The tabernacle, mishkan, was worked on for a few months and dedicated on the first of Nissan. The last parsha in Shmot is read this Shabbat, and in it this big project is described – vessel by vessel.
In this week’s parsha, we meet two extraordinary women, two midwives. They defied Pharoah because they believed that his decree – to kill all baby boys born to Jews – was immoral and against God’s values and plan for the world.
In this week’s parsha, the butler, 2 years after his release from jail, finally remembers to tell Pharaoh about Joseph. After no one succeeds in interpreting Pharaoh’s dreams, the butler tells him about Joseph who interpreted his and the baker’s dreams successfully.
In this week’s parsha, Yehuda, brother #4, tries to stop his brothers from leaving Yosef to rot in a pit. After the brothers had followed Reuven’s idea and thrown Yosef into a pit, Yehuda sees merchants traveling by and says (Chapter 37, verse 26) that they should sell Yosef to these traveling salesmen and make some money. “Why kill him?” Maybe that’s too extreme, after all…
If you were Rachel and your husband Jacob tells you it’s time to leave your father’s house and go join the family of your in-laws, the monotheistic Abrahamic family, how would you say goodbye? What could Lavan, Rachel’s father, really understand about what it’s like to answer a call from G-d? So how would you explain it or say goodbye?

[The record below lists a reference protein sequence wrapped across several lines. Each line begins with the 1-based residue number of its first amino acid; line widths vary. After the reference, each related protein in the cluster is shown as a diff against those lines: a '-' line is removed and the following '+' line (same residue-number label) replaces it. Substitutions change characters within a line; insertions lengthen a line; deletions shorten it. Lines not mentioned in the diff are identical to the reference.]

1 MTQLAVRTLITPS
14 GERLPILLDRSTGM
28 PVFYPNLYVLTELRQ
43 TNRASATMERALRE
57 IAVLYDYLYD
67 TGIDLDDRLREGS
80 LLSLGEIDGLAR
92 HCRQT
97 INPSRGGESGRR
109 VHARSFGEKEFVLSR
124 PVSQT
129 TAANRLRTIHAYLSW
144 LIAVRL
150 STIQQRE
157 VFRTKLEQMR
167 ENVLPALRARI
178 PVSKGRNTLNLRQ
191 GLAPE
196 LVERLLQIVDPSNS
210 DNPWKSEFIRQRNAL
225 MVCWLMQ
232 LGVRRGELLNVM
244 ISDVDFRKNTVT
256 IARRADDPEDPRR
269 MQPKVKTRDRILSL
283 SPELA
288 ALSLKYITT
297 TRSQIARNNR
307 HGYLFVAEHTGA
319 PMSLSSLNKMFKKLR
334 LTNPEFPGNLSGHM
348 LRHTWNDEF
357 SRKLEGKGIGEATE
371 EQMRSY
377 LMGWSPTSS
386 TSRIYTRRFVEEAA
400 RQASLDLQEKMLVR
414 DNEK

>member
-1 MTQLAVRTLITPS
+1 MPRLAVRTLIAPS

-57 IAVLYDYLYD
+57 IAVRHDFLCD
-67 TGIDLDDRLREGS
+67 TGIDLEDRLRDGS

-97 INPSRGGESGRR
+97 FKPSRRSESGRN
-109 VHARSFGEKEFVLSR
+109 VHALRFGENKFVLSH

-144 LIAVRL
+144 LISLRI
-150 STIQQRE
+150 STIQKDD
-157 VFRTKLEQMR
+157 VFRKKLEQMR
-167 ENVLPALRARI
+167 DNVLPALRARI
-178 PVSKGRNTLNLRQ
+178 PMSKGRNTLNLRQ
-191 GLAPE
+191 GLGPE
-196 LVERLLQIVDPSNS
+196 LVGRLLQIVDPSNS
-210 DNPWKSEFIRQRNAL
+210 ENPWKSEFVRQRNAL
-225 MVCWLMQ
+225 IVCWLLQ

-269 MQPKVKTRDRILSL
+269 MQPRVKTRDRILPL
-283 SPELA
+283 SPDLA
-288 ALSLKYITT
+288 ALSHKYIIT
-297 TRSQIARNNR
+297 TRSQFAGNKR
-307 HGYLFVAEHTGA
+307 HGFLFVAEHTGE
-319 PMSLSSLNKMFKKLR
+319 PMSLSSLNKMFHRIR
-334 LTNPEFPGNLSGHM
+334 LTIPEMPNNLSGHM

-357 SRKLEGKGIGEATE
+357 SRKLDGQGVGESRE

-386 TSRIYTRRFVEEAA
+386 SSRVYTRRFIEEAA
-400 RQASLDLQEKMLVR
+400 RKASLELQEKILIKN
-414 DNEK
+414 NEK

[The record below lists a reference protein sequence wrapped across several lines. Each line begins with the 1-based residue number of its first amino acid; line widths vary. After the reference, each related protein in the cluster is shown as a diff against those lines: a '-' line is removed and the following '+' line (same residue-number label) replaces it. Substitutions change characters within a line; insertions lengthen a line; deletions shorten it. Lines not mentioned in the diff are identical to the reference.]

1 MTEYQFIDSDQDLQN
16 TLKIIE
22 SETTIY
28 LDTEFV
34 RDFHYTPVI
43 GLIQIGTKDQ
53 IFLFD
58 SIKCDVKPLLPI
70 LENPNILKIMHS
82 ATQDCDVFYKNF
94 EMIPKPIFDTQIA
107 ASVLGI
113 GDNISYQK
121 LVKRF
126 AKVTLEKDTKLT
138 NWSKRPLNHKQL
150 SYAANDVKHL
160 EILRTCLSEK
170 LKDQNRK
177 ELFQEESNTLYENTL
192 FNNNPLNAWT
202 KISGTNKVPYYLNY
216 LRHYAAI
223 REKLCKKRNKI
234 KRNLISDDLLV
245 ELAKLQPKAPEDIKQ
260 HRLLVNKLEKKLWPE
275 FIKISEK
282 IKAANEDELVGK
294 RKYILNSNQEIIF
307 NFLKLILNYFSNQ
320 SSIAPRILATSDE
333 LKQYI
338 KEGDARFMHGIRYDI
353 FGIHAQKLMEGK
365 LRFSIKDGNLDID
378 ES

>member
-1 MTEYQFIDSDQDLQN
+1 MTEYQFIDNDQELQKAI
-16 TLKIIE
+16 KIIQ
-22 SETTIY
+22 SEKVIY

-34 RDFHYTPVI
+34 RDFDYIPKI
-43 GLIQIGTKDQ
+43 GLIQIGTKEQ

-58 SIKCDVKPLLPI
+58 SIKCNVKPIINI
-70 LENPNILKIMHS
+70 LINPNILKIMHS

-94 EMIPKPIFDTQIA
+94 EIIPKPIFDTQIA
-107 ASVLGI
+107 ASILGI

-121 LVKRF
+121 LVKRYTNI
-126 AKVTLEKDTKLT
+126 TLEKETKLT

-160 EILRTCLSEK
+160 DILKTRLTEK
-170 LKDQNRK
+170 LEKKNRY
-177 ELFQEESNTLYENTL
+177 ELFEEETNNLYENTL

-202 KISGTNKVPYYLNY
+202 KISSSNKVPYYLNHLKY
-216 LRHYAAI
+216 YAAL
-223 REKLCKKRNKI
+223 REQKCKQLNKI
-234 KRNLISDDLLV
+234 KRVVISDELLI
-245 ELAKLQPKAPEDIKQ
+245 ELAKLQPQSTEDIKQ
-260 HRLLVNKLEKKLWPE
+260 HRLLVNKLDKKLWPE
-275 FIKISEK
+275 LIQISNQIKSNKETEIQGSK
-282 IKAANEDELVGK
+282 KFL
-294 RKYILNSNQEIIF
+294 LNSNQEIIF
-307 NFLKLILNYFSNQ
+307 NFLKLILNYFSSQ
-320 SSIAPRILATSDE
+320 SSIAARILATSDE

This week’s Torah reading, Parshat Titzaveh, seems obsessed with clothes! Aharon is told to wear very fancy expensive clothes when he was doing the service in the Tabernacle. He wore 8 different articles of clothing, and the regular priests wore four. That is some uniform! And the punishment for not wearing them or for even changing something on one part of the uniform, was karet – death.
This week’s Torah reading is about the commandment to build the mishkan, the tabernacle, i.e. a sanctuary for God. How can God fit into a home? Clearly this is meant to be a symbolic representation of His dwelling in our midst. As the verse says quite clearly:
In this week’s Torah reading, we learn that as Jews who have been through persecution and who know what it feels like to be victimized, we should have a high level of empathy. We cannot mistreat any of OUR workers and we cannot abuse the helpless in our communities.
In this week’s Torah reading, we begin by hearing about Yitro, Moshe’s father-in-law. The Torah tells us that he heard everything Hashem did for Moshe and His nation…
Imagine this: The Jewish people have just crossed the Red Sea and they’re singing with Moshe, as is recorded in this week’s Torah reading (Chapter 15). Then Miriam takes an instrument and begins to sing too. And all the women follow her and take their instruments and sing with her.